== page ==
Climate change is often viewed as a scientific problem requiring technical solutions. However, there is a growing recognition, voiced by Indigenous activists and leaders, that it also represents a social crisis rooted in the historical legacy of colonialism and extraction. A new paper published in Ambio argues for the decolonization of climate research and the inclusion of diverse knowledge systems alongside Western scientific methods. The paper emphasizes the importance of epistemic justice, which involves the full recognition and inclusion of different ways of knowing in climate solutions.
The paper recommends practices for governing climate issues at the local, national, and international levels to achieve epistemic justice and true partnership between local communities and top-down institutions. It suggests six policy instruments for decolonizing climate research and planning: full consultation with Indigenous peoples and local communities, free, prior, and informed consent on projects affecting these groups, recognition of customary law, intellectual property rights for Indigenous communities, Indigenous data sovereignty, and preservation and promotion of Indigenous languages.
The paper acknowledges that these instruments are not a simple solution to the historical effects of colonization, nor do they guarantee equal power or parity for Indigenous communities. However, they offer a means of transforming the power relations between Indigenous peoples and Western scientific and governmental bodies.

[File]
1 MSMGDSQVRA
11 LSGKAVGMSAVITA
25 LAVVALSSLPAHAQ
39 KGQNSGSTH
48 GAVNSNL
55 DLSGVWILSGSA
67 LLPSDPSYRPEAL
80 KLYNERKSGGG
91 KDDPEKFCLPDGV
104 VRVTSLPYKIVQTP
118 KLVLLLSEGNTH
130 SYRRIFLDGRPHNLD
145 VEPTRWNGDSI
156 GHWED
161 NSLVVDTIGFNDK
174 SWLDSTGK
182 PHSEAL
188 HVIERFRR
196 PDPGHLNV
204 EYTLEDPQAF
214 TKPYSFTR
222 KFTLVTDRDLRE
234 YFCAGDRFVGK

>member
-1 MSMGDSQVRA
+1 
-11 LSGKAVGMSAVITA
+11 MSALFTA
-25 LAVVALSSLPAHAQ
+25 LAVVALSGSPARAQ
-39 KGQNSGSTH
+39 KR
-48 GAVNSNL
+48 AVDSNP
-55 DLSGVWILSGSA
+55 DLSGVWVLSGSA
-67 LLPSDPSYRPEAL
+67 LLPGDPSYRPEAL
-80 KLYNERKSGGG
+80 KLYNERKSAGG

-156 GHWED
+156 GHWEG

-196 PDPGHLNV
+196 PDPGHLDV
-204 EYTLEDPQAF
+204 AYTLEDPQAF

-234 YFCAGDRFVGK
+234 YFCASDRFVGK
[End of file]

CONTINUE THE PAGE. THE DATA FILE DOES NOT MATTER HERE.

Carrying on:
Transformative change is required to decolonize climate research, a process that takes time and commitment. The authors caution against single-mindedly focusing on climate solutions without considering the means taken to achieve them, as this risks perpetuating the marginalization of Indigenous peoples. The goal is to transform the power relations and process of climate research, encouraging radical research, partnerships, and risk-taking that acknowledge and confront epistemic hegemony and decolonization.
The paper originated from a working group led by Ben Orlove and Passang Sherpa, collaborating with Indigenous and non-Indigenous authors. The authors hope that their recommendations will inform the U.N.’s upcoming climate report, promoting the inclusion of diverse knowledge systems at the core of transformative climate research.
Ben Orlove et al, Placing diverse knowledge systems at the core of transformative climate research, Ambio (2023). DOI: 10.1007/s13280-023-01857-w
State of the Planet
This story is republished courtesy of Earth Institute, Columbia University http://blogs.ei.columbia.edu.
Study highlights six tools for decolonizing climate research (2023, June 23)
retrieved 24 June 2023
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Shambhu Kumar is a science communicator, making complex scientific topics accessible to all. His articles explore breakthroughs in various scientific disciplines, from space exploration to cutting-edge research.